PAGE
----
This comprehensive and authoritative book is about the last colonies, those remaining territories formally dependent on metropolitan powers. It discusses the surprisingly large number of these territories, mainly small isolated islands with limited resources. Yet these places are not as obscure as might be expected. They may be major tourist destinations, military bases, satellite tracking stations, tax havens or desolate, underpopulated spots that can become international flashpoints, such as the Falklands. The authors find that at a time of escalating nationalism and globalisation, these remnants of empire provide insights into the meanings of political, economic, legal and cultural independence, as well as sovereignty and nationhood. This book provides a broad-based and provocative discussion of colonialism and interdependence in the modern world, from a unique and original perspective.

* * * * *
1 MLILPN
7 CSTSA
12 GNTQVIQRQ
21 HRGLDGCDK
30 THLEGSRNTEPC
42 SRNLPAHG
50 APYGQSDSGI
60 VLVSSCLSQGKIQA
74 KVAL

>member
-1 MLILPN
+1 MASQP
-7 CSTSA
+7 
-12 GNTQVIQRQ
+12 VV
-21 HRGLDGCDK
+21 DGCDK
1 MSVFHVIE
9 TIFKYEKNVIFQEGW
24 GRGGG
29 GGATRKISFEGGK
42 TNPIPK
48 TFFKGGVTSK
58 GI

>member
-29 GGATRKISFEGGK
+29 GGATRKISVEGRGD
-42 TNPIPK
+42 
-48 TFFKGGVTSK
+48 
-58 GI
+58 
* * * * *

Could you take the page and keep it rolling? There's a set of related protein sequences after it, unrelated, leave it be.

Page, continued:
'... this is an informative and densely packed study ... a good teaching guide for a specialised, but interesting, area of comparative politics and human geography, and a useful introduction for anyone interested in islands and enclaves.' Australian Journal of Political Science